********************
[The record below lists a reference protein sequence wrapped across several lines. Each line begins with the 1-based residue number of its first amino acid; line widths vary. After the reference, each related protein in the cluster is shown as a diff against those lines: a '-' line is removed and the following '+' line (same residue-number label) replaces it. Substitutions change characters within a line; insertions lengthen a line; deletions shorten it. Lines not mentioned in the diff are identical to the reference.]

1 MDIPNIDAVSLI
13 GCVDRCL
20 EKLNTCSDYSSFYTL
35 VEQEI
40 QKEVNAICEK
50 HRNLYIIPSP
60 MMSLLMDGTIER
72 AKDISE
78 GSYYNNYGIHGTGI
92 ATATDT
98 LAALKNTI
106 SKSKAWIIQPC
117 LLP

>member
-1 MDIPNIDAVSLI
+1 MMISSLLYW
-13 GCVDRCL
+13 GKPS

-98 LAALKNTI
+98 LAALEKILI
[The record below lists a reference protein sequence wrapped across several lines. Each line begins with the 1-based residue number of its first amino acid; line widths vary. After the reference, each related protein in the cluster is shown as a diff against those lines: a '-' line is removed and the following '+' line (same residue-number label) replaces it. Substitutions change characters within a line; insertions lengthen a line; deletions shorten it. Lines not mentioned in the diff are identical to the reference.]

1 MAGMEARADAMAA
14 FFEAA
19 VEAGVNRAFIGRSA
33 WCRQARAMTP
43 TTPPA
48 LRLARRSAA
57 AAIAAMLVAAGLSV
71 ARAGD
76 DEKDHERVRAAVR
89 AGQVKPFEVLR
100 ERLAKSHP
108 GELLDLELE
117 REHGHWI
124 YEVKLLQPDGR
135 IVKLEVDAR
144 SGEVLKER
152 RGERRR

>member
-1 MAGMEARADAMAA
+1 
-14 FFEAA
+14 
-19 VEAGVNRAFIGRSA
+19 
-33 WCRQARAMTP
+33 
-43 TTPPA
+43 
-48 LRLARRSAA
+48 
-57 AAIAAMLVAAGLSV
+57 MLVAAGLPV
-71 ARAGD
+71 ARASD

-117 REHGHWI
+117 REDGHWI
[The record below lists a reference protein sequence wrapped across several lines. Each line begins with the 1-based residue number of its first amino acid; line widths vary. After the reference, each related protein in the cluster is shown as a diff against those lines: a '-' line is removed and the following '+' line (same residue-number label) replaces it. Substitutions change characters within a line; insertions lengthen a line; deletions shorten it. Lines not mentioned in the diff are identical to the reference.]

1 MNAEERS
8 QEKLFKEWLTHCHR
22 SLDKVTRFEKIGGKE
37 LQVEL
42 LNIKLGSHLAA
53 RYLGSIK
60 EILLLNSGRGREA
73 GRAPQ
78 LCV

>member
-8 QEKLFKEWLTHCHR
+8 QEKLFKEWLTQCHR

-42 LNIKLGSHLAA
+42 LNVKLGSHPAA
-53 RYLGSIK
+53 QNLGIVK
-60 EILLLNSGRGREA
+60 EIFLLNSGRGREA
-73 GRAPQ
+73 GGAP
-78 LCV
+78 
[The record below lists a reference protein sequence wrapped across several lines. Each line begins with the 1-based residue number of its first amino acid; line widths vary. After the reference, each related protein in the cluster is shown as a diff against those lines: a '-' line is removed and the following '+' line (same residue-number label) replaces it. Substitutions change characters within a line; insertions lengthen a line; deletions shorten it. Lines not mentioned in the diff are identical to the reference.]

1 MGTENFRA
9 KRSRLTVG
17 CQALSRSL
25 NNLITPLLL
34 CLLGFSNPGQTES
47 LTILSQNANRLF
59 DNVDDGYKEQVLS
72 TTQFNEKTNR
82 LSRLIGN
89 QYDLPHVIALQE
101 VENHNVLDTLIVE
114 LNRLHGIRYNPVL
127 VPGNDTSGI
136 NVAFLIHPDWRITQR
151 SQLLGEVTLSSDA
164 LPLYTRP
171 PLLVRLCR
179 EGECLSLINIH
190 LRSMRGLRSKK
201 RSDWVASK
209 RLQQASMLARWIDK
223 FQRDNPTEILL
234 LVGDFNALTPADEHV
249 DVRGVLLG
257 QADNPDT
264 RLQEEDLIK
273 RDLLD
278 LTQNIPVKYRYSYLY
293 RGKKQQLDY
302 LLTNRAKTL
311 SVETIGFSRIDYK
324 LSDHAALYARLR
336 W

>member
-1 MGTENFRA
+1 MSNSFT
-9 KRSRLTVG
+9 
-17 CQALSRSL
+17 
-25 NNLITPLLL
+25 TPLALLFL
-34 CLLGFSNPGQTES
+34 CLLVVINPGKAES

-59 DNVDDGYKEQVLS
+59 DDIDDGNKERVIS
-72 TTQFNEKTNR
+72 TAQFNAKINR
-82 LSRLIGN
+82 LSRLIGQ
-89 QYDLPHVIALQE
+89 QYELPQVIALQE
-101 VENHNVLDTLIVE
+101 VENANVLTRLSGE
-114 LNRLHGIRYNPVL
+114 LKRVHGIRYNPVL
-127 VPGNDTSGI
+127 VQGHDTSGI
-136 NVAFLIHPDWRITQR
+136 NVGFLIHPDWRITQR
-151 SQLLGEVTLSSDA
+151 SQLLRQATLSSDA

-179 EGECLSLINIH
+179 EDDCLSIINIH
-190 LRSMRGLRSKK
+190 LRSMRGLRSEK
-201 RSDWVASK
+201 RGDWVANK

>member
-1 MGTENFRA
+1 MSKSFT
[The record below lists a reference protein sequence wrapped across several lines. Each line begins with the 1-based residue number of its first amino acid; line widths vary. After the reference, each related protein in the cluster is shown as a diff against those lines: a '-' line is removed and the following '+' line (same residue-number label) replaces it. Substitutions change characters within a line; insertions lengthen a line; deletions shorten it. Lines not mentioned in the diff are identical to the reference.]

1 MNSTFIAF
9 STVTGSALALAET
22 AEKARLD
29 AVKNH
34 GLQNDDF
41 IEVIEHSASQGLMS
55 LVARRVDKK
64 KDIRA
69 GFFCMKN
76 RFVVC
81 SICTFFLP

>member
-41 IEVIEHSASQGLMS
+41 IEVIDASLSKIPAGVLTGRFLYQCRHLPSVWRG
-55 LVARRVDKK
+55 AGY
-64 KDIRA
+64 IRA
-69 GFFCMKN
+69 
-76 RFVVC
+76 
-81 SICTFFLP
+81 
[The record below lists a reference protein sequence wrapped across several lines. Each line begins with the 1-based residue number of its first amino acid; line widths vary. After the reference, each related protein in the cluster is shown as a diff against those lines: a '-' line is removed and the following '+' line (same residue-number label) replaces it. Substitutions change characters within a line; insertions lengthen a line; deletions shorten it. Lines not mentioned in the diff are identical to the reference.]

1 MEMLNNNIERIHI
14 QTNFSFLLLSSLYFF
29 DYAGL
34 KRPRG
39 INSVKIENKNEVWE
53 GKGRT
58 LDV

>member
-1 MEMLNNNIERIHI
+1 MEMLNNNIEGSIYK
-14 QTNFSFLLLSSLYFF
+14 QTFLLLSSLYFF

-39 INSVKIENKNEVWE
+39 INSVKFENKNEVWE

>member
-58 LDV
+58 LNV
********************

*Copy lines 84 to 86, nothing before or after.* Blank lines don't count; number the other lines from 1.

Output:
9 KRSRLTVG
17 CQALSRSL
25 NNLITPLLL